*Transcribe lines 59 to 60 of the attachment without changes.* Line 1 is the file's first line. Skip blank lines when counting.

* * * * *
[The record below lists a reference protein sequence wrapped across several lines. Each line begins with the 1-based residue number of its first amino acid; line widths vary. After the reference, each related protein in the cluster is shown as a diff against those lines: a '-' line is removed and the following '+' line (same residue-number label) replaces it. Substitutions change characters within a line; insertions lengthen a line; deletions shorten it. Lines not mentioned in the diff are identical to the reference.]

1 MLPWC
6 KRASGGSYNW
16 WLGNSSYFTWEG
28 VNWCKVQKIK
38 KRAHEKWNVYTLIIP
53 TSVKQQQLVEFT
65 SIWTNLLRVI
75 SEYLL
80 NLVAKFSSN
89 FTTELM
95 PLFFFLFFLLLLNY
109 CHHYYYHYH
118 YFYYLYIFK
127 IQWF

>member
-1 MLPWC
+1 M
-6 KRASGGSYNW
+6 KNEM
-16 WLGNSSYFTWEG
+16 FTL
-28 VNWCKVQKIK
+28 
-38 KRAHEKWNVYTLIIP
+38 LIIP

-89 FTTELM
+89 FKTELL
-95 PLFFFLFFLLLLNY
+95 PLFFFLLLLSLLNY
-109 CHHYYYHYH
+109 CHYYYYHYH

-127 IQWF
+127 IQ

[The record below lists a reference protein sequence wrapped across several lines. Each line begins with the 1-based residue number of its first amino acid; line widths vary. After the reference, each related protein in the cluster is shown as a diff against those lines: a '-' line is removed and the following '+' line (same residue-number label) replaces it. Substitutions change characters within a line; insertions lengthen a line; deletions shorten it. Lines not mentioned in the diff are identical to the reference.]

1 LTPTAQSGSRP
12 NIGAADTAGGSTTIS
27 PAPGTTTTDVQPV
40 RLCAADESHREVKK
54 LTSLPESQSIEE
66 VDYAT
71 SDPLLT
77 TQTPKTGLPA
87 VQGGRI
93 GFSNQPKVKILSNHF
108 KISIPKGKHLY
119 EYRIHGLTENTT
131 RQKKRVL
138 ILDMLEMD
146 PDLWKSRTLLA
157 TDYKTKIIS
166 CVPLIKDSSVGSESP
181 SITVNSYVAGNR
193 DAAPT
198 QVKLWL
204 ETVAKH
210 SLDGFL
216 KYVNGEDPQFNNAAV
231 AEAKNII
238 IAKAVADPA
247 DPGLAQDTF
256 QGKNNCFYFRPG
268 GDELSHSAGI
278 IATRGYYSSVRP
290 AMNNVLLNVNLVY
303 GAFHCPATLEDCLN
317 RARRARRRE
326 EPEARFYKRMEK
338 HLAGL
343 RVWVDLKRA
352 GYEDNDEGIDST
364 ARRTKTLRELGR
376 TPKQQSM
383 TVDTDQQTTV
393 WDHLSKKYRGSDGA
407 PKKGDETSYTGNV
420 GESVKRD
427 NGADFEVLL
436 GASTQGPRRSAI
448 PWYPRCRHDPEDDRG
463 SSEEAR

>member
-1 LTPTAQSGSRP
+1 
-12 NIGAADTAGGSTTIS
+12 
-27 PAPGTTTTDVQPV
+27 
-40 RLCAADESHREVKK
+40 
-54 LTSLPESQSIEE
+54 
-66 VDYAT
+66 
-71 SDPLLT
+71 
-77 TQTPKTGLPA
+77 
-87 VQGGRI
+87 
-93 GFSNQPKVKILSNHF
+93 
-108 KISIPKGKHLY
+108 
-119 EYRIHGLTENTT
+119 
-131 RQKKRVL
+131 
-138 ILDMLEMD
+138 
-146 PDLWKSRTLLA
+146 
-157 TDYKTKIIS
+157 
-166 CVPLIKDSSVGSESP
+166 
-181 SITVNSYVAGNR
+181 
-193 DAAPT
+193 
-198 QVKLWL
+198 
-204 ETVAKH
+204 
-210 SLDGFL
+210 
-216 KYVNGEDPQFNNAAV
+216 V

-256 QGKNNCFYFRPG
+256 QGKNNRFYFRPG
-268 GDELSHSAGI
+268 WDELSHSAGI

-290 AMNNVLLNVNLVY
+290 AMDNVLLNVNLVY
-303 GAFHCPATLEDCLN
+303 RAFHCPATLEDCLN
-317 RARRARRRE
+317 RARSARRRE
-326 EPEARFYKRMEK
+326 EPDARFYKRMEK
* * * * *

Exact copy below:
231 AEAKNII
238 IAKAVADPA